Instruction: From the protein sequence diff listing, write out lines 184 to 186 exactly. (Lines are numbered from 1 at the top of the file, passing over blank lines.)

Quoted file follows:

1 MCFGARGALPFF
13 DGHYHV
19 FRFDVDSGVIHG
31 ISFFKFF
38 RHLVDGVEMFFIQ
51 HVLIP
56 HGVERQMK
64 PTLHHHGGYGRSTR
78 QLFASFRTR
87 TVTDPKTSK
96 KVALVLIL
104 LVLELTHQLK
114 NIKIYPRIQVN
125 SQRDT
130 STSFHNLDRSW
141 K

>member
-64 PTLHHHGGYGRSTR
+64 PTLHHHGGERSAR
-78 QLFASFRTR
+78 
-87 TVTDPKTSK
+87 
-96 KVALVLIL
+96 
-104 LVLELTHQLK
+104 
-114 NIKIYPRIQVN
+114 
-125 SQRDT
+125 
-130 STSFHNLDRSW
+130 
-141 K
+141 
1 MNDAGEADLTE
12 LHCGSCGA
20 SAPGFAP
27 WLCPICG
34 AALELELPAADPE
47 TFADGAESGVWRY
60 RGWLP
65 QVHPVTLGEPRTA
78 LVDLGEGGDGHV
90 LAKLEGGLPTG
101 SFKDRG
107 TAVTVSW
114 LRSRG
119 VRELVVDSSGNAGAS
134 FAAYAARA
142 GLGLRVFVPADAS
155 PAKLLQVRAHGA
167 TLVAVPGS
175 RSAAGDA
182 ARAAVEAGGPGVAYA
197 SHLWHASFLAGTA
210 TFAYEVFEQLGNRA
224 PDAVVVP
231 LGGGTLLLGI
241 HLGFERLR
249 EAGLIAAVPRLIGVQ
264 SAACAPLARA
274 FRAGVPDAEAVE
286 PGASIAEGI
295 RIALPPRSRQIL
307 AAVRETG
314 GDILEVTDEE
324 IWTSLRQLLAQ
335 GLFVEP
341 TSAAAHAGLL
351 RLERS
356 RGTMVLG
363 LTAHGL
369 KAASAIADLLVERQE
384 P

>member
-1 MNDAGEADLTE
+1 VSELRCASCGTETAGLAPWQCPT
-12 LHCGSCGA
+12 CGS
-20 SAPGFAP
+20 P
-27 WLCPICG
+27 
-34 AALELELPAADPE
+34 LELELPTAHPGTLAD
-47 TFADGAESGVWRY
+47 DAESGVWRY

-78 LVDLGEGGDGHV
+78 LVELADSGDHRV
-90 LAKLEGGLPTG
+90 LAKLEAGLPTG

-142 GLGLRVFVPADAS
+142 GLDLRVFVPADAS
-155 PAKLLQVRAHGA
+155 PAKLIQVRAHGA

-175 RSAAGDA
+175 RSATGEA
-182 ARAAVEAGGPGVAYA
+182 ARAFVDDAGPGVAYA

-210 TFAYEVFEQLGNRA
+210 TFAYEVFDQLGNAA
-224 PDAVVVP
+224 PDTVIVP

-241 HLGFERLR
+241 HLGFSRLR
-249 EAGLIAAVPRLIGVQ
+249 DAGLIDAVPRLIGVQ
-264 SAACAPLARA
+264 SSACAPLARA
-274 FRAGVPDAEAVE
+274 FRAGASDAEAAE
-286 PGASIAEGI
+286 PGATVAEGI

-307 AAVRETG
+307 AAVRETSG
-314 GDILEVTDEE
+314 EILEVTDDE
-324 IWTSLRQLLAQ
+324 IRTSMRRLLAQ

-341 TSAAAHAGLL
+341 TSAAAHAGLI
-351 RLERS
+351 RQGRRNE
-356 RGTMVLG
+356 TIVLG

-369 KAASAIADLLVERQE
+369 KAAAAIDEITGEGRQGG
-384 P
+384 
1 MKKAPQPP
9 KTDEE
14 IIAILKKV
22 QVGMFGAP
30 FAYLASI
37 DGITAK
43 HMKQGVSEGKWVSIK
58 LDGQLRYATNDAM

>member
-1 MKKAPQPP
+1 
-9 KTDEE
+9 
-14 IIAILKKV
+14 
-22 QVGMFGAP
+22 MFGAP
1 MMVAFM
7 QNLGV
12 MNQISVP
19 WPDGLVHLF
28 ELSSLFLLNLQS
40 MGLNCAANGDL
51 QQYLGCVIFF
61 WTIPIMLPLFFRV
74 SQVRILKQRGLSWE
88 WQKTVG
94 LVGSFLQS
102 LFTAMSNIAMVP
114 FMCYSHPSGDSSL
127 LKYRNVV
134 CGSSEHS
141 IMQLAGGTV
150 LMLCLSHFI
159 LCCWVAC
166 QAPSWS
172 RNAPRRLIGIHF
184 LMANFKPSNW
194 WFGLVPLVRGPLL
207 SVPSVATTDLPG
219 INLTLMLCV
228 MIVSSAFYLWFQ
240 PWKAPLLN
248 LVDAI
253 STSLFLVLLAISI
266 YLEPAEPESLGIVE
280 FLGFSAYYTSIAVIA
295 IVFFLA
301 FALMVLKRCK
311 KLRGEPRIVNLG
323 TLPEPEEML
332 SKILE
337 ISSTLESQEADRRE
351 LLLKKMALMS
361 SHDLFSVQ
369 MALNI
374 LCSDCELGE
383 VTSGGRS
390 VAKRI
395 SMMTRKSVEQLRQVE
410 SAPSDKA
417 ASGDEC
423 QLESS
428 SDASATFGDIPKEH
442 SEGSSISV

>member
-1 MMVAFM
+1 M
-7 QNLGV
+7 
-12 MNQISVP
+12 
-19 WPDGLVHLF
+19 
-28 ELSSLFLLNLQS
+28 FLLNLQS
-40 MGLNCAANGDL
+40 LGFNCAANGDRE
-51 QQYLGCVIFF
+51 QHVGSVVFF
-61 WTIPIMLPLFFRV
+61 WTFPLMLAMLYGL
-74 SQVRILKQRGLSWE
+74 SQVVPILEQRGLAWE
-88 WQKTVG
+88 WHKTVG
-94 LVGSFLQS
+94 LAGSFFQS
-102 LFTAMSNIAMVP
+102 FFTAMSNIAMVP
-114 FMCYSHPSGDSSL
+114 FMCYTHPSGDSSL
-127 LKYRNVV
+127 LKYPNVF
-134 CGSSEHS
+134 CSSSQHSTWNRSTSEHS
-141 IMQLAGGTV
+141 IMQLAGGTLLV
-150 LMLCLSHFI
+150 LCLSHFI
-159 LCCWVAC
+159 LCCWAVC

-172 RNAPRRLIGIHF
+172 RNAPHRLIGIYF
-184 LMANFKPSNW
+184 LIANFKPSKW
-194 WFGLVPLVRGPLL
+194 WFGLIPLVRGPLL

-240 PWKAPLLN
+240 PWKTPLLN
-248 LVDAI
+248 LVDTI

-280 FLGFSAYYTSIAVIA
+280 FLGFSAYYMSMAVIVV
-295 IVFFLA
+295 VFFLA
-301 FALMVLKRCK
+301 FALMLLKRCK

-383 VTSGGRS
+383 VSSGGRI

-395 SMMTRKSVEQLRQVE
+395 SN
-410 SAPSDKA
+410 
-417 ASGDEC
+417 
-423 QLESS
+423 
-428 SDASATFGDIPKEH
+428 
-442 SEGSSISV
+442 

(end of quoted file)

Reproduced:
351 LLLKKMALMS
361 SHDLFSVQ
369 MALNI